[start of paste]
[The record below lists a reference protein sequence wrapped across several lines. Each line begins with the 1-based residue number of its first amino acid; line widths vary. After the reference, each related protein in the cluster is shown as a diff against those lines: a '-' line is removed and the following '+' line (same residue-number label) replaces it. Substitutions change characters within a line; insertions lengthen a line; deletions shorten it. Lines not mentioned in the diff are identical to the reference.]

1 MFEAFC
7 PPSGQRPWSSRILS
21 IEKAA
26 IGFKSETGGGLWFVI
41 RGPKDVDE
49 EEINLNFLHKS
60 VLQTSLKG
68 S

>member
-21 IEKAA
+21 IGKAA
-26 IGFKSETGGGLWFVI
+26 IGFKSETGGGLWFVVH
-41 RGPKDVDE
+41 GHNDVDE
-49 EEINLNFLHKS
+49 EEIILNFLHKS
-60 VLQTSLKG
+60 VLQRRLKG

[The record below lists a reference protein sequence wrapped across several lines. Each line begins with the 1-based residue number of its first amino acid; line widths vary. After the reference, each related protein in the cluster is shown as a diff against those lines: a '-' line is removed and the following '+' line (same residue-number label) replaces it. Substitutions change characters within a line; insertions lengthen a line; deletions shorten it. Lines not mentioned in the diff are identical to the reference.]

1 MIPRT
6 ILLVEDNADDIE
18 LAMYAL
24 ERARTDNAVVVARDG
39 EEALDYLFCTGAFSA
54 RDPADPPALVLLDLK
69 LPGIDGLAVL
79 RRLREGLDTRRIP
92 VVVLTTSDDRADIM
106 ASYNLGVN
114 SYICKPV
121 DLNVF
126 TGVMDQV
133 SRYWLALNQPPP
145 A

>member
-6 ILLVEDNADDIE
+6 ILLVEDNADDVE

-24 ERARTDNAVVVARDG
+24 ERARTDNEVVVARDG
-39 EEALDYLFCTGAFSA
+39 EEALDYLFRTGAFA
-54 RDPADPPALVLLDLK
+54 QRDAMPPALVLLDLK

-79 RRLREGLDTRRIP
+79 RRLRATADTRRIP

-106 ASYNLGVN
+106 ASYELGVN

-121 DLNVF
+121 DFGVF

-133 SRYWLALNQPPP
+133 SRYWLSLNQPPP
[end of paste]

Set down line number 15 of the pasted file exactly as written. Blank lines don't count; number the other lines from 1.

-41 RGPKDVDE